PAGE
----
An ‘air of inevitability?’

The Met Council admits it has not won the argument.

Governor Dayton upped the ante over the summer to secure funding for Southwest Light Rail Transit (SWLRT). Met Council Chair Adam Duininck was replaced by a more serious hire: Alene Tchourumoff. The only thing they have in common are names that are hard to spell and pronounce.

Unlike her predecessor, Tchourumoff has some private and public sector experience in infrastructure. Presumably she understands what the Federal Transit Administration (FTA) needs before it will cut Minnesota a check for $928 million. So where does the $2 billion project stand?

I was a bit reluctant to make predictions in late August for the fall issue of this magazine. But having watched the Council for many years, I am hopeful that the FTA will keep SWLRT on hold.

Between the editorial board at the Star Tribune, and TV and radio reports that simply repeat Met Council talking points, the project has an air of inevitability. For example, last spring the news was that the project received $10 million from Congress. In August, the news was that key freight agreements had been reached. Each time, the headlines blared triumphantly that the Council could now ask for “free” federal money.

In other words, it is useless to resist.

Admittedly, the relentless media campaign has been very successful. Ask the average metro resident and they think SWLRT will relieve congestion and reduce greenhouse gases. They also think someone else is going to take the LRT so they can get to work faster in their car.

The Center and a metro-wide coalition of elected officials and citizens have resisted SWLRT from the start because it is not just a colossal waste of money. It is Exhibit A for all that is wrong with the Council’s undemocratic governance structure and broad scope of authority.

The Center has doubled-down with a new congestion project; we will not give up until we get good transportation policy focused on congestion relief.

And it is making a difference.

Even Hennepin County Commissioner Peter McLaughlin, the man who has done more to impose light rail on the metro area than anyone, admitted that, “It’s going to be a pitched battle with the Center of the American Experiment…We have not won the argument.”

This is why Tchourumoff told MPR, “I think part of what my role is really going to be is about how to develop relationships across the region, and collaborate better; enhance the dialogue.”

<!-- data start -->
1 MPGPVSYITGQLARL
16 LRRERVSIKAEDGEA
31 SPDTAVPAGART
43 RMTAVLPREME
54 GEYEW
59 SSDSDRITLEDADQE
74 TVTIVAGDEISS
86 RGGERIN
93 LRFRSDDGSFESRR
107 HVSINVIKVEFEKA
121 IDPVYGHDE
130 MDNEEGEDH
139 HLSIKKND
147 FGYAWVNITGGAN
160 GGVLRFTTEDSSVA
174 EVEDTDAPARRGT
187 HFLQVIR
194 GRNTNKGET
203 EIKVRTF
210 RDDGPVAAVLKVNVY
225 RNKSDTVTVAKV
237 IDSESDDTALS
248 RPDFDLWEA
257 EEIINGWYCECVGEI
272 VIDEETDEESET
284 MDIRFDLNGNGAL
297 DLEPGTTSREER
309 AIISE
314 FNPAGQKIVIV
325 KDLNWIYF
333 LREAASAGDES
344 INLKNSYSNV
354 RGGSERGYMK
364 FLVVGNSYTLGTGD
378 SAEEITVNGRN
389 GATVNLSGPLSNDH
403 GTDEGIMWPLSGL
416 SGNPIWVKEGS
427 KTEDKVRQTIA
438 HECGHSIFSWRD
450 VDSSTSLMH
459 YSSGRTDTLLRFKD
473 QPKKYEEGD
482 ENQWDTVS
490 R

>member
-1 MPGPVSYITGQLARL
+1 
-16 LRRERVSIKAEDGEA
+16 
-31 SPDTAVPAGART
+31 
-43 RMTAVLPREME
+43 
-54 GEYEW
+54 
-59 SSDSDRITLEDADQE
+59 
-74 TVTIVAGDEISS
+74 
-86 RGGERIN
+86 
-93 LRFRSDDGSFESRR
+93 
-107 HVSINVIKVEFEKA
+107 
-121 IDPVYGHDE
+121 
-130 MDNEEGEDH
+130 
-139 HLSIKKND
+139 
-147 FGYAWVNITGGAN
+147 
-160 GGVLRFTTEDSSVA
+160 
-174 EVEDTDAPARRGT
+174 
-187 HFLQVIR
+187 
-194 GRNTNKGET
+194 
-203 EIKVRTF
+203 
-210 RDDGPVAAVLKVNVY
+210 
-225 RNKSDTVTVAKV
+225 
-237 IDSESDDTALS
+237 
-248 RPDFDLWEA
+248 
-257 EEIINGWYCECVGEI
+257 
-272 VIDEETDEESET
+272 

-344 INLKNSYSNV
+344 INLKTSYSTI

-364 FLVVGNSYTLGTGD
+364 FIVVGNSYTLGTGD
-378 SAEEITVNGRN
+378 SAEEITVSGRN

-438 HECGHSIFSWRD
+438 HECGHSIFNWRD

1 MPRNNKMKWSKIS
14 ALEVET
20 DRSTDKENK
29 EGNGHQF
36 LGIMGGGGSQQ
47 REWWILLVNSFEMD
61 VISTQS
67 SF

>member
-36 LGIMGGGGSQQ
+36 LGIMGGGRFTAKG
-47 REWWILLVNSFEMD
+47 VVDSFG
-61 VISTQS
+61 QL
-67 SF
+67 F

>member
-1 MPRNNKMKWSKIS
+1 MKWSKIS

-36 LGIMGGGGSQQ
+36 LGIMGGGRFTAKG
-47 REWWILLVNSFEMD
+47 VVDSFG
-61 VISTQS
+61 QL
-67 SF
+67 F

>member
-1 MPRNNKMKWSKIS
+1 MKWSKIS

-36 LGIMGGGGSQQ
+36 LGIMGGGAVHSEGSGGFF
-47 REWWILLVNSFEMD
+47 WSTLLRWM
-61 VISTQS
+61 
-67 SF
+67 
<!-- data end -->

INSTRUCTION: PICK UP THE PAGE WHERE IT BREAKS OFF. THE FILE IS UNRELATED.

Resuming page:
Not only have McLaughlin and the Council not succeeded in convincing the Legislature to fund capital or operating costs, but SWLRT has been idling at the FTA in the engineering phase.

Moreover, there was an election in 2016, and it may as yet have consequences. By the time you read this, three big things are expected to move forward that should determine whether SWLRT is built or mothballed. What are they?

First, state legislators told U.S. Transportation Secretary Elaine Chao that SWLRT did not have their support and asked her to deny funding. The request was vigorously backed up by Congressman Jason Lewis (MN–2) who sits on the transportation committee. As of late August, the Republican congressional delegation from Minnesota has not weighed in as a group.

The FTA responded with a letter outlining several items to be completed before the project would be eligible for federal funding:

1. Obtain all local funding commitments to pay for the capital construction of the project;

2. Provide a complete 20-year financial plan that demonstrates the ability to continue to operate, maintain, and rehabilitate the existing transit system; and

3. Complete critical freight rail agreements (that then must be approved by the Federal Transportation Safety Board).

The Legislature did allow Hennepin and Ramsey Counties to raise taxes for transit. Instead of building the best bus transit in the country, the Council plans to pour the funds into several light rail projects, starting with SWLRT. The Met Council’s 2040 plan calls for spending $6.9 billion on “transitways,” but only $700 million on increasing road capacities.

The Center found that despite a massive capital investment in transit since 1996, ridership has remained flat; light rail does not attract new riders—it simply replaces bus riders. What does drive ridership is an increase in the price of gas. The return on LRT investment is very poor indeed, yet even key members of the business community support light rail either because they are profiting from the projects or have bought the argument that LRT will deliver congestion relief despite all evidence to the contrary.